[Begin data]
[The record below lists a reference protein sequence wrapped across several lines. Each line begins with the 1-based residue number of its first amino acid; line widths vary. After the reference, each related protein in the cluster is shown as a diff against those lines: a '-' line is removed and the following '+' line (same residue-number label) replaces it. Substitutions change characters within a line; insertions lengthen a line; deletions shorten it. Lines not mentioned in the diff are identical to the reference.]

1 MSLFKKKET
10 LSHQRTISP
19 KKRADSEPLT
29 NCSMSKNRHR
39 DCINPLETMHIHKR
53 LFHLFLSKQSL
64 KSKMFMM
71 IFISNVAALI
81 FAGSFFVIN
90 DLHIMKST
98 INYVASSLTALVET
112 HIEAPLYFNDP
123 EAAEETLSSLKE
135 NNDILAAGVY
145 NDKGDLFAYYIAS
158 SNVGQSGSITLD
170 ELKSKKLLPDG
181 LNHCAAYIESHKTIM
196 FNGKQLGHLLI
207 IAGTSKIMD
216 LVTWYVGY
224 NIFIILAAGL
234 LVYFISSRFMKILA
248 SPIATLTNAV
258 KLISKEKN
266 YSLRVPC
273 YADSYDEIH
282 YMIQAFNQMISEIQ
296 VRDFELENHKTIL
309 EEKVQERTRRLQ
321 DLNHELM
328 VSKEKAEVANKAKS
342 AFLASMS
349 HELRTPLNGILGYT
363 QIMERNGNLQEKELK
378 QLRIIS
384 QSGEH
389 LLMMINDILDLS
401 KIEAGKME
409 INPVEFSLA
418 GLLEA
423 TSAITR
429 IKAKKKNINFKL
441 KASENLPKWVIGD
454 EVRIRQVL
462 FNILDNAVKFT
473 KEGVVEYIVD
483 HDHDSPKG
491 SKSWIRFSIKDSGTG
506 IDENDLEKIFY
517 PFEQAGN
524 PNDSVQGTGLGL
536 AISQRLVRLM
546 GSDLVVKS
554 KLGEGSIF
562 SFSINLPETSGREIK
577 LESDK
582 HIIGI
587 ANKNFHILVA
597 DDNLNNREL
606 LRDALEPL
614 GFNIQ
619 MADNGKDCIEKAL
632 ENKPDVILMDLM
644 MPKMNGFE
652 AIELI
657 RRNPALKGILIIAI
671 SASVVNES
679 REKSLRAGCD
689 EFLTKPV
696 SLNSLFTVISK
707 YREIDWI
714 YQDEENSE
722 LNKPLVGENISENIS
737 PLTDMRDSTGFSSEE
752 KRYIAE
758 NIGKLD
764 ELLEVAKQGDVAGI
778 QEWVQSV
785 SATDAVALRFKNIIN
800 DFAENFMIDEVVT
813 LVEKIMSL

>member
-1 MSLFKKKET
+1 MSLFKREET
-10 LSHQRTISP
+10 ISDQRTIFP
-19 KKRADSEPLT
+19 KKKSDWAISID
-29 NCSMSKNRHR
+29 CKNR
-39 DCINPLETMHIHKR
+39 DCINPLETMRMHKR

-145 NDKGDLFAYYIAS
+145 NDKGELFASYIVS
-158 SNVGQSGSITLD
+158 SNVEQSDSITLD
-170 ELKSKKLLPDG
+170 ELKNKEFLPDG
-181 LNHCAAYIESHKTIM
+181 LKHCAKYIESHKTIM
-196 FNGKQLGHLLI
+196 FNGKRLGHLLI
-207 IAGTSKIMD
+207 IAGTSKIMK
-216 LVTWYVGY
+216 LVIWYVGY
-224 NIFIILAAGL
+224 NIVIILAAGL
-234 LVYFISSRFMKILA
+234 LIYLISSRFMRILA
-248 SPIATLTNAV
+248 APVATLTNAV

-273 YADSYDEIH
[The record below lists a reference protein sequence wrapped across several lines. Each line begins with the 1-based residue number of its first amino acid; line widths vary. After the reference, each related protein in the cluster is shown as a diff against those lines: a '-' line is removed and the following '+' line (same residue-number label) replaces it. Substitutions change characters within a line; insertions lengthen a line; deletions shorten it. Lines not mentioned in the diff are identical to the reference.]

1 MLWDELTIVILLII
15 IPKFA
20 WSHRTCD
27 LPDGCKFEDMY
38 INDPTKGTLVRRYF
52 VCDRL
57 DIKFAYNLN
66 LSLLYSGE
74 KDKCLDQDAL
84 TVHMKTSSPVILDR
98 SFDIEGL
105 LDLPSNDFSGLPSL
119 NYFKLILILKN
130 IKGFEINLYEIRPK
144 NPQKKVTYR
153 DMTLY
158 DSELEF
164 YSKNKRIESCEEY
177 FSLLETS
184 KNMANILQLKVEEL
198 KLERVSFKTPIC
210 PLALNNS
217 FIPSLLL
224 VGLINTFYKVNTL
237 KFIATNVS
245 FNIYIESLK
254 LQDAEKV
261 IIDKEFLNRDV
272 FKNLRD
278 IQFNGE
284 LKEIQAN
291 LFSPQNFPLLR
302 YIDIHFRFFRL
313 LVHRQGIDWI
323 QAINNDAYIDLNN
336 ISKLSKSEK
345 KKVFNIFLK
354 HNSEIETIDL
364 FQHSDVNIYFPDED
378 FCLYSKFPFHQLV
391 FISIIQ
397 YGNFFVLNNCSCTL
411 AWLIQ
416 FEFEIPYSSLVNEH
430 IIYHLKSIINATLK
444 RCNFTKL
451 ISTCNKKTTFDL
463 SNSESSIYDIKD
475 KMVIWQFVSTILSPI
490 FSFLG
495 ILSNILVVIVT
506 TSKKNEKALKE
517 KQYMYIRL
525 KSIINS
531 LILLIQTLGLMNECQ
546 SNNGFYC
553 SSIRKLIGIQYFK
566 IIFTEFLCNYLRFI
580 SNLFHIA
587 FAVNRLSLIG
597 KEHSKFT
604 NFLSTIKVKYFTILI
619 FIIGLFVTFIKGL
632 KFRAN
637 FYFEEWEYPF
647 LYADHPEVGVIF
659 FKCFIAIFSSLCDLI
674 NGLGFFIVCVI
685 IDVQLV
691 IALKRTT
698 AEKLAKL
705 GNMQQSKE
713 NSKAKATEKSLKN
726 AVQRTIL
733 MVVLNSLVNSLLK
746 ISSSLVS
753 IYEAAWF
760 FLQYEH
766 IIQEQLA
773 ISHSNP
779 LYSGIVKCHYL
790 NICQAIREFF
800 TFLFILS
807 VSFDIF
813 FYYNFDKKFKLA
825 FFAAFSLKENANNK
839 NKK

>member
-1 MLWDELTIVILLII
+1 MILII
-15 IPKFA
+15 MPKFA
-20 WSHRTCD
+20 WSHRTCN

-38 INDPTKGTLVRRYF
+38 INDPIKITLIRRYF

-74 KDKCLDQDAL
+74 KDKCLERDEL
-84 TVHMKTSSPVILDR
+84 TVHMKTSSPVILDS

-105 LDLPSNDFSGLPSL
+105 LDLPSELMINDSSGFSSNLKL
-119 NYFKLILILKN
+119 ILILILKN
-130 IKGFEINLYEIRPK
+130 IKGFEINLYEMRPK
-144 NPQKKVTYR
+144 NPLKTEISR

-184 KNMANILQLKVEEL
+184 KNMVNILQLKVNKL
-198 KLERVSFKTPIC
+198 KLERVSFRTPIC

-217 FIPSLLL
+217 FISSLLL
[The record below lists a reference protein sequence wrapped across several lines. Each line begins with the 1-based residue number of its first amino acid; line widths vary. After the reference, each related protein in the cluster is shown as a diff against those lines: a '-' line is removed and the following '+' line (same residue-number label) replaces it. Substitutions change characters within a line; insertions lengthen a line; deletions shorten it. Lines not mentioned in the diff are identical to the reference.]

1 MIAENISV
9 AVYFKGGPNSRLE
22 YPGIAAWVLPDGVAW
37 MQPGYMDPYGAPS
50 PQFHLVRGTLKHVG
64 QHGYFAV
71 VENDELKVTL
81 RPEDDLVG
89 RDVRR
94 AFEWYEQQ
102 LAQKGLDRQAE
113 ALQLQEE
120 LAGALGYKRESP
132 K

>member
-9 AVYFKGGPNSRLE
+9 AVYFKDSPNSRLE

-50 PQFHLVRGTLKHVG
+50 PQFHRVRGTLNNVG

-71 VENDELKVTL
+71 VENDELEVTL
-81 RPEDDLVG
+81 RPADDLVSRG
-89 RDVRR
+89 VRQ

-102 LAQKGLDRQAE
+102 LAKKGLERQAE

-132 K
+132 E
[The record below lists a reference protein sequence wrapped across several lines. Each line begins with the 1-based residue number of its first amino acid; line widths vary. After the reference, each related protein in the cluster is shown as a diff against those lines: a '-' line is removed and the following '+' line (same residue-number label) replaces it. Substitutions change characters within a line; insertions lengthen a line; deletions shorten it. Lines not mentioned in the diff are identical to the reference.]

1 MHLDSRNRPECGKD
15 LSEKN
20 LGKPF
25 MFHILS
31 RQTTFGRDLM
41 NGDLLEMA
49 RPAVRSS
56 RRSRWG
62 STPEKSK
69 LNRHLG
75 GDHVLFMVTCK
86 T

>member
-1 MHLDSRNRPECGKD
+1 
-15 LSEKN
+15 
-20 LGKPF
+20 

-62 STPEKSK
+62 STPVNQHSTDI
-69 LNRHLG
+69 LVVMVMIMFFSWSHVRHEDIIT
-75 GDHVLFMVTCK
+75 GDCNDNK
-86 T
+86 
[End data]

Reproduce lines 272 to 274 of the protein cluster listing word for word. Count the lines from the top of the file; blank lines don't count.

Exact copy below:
75 GDHVLFMVTCK
86 T

>member